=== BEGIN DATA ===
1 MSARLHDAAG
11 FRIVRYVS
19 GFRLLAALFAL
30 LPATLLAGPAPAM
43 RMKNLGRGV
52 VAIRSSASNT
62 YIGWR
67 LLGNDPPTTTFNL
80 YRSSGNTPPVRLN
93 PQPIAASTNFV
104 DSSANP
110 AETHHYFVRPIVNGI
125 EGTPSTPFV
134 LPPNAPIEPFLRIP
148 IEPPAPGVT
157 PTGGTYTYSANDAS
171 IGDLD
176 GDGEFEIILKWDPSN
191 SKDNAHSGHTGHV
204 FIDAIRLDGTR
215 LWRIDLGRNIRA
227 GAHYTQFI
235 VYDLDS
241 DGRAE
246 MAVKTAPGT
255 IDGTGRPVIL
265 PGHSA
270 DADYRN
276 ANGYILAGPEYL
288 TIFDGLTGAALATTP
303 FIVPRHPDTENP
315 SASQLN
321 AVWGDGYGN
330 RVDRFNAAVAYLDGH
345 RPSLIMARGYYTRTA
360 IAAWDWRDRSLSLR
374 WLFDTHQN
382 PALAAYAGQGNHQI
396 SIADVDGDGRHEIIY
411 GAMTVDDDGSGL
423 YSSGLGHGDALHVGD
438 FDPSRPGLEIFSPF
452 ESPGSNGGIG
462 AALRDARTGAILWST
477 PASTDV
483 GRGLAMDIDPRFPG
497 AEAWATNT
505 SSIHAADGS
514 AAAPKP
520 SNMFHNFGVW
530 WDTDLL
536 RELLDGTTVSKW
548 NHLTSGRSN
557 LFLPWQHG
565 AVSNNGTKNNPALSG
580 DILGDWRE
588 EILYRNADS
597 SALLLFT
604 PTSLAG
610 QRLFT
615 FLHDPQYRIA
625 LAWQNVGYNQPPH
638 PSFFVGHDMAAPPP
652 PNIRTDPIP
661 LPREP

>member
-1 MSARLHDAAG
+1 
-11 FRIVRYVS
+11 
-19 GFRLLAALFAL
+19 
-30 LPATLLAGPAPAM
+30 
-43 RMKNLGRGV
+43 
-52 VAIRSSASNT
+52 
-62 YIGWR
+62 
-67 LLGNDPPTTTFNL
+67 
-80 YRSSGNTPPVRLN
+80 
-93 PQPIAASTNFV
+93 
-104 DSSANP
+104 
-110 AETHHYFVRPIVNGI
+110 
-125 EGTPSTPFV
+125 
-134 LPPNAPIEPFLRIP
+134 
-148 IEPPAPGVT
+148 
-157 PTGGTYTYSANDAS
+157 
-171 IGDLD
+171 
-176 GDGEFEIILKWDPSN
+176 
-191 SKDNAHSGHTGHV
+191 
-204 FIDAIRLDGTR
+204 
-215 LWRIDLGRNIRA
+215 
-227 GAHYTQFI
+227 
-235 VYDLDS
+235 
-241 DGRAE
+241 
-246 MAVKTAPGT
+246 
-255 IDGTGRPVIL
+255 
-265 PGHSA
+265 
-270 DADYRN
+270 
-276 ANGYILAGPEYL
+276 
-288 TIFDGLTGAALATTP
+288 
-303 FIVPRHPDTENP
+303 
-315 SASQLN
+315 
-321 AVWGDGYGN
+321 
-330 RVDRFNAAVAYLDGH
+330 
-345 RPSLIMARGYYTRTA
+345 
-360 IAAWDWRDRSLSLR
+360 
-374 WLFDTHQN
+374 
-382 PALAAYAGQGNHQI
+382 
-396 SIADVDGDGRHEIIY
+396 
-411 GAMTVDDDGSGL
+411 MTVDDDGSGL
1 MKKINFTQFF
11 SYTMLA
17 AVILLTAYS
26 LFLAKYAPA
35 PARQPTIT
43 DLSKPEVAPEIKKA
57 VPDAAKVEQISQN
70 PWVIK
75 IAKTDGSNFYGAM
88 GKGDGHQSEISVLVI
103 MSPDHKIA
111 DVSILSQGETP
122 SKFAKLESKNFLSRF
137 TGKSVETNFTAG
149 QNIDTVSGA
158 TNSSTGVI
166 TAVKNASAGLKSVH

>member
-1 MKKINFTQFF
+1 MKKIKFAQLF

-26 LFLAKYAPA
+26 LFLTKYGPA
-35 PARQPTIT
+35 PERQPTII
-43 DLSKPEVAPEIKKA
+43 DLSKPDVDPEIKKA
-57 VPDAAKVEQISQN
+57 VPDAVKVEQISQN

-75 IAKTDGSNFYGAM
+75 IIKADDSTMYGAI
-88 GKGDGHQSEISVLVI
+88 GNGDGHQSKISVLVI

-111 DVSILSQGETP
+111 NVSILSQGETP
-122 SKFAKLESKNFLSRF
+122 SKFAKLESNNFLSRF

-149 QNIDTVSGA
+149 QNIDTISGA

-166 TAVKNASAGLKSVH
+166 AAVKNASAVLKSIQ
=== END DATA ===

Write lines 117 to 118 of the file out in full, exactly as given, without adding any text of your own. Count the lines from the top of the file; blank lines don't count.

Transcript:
-255 IDGTGRPVIL
+255 